For Karen Sellers-Myers, Christmas of 2007 was more memorable than usual. She and her husband Curtis spent the holiday in the Republic of Georgia, far from their home in the northeast U.S. and they came back with a very special gift - a four-year-old adopted daughter named Sophia.
Sellers-Myers, a nurse with the Army Medical Research Institute of Infectious Disease, has made nine trips to the region since 2004 to train Georgian scientists in the latest research techniques. The program was created by the Defense Threat Reduction Agency (DTRA) to revitalize the scientific community and public health infrastructure in the former Soviet republic.
Sellers-Myers visited a Georgian orphanage in July and instantly bonded with Sophia, who weighed less than 20 pounds. Sophia had been born with a cleft lip and palate, a condition that occurs during early pregnancy, when separate areas of the infant's face develop. Sophia's condition was severe - she lacked proper suction for drinking, so there was always a danger of milk entering the nasal cavity and being aspirated into her lungs. She was also at risk for ear infections, and her speech had not developed normally.
"She turned around and made eye contact with me, and then she came across the room and held up her arms to me," Sellers-Myers recalled. "That moment when we connected - it just felt like she was mine."
The moment was especially touching for Sellers-Myers, who also was born with a double cleft palate and underwent the first of several surgeries when she was just two days old.
"My heart was just breaking," Sellers-Myers said. "It's a third-world country - they do their best but (the staff at the orphanage) didn't have time for a special-needs child."
Three concrete buildings, some lacking running water, housed the children of the orphanage, who subsisted on a diet of oats with cornmeal or rice donated by the World Health Organization.
"Once I'd met her, I said I would do whatever I could - we had to get this child some help," Sellers-Myers said.
She and her husband tried to find a surgeon in the country but were unsuccessful. Other inquiries, to organizations like Doctors Without Borders and Smile Train, didn't pan out either.
"By the end of July, Curtis looked at me and said, 'can we just adopt her''" Sellers-Myers recalled.
By October the adoption was approved by the U.S. The Republic of Georgia gave them a court date in December, and they picked up Sophia at 5 p.m. on Christmas Eve.
Sellers-Myers has three grown daughters and two grandchildren, ages 5 years and 7 months. She says she never considered adopting until she met Sophia, but says it was "meant to happen."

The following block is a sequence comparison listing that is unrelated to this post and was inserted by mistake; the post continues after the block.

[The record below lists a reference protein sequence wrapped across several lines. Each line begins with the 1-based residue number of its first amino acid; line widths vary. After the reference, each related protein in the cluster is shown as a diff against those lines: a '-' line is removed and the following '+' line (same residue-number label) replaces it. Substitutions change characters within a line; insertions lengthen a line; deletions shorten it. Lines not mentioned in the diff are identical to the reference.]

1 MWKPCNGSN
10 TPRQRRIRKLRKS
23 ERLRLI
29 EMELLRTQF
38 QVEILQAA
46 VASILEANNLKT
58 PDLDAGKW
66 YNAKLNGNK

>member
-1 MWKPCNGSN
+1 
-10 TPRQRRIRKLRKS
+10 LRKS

Sophia had surgery at the Johns Hopkins Cleft Palate Clinic in Baltimore, Md.
"Sophia now has an upper lip and front teeth," Sellers-Myers says. "The doctors were able to save the bony protuberance and place it in her mouth, where it was meant to be. She also now has tubes in her ears and can hear - the specialist was amazed at the amount of impaction both in the ear canal and behind the eardrum. She has surgeries planned for every three months until the end of the year."
Sophia also will have several tests to determine if she will benefit from growth hormone. Although she is 4 years and 9 months in age, she is developmentally closer to a two-year-old.
"She is already trying to form sounds, and we are confident that she will speak," says Sellers-Myers. "She's up to 25 pounds now and is adjusting really well - she has really come out of her shell and is warm and friendly to almost everyone she meets. She's really bright and has very expressive eyes. It's rare that she doesn't smile - she wakes with a smile."
Sellers-Myers believes the adoption saved Sophia's life.
"The conditions in that orphanage are so dire that (personnel) only give care to the ones who are going to make it. Not that they are harsh - the needs there are just too great," Sellers-Myers said. "One cold or sinus infection without extra attention could have killed her."
Sellers-Myers has assembled an album with photos she took at the orphanage. The child enjoys flipping through it and seeing pictures of her friends. When asked how she thinks Sophia sees herself, Sellers-Myers pauses.
"Will she look at the 'before' pictures' Everyone responds differently. My hope is that she'll tape one to her mirror - and no matter where she is in the process, she will say, 'I am beautiful.'"